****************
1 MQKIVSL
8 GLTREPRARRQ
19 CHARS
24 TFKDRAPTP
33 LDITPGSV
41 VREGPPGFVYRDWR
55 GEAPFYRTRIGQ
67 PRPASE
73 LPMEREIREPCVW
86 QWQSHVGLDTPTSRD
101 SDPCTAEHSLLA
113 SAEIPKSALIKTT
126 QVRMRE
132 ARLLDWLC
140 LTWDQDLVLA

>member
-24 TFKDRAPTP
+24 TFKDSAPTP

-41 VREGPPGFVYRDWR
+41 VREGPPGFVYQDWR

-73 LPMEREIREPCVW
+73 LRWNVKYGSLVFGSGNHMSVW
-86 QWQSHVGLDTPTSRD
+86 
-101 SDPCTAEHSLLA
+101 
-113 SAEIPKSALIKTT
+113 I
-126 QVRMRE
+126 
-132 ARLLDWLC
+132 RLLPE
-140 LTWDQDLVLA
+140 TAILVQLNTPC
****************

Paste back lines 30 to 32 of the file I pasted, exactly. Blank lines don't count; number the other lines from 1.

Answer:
+126 
-132 ARLLDWLC
+132 RLLPE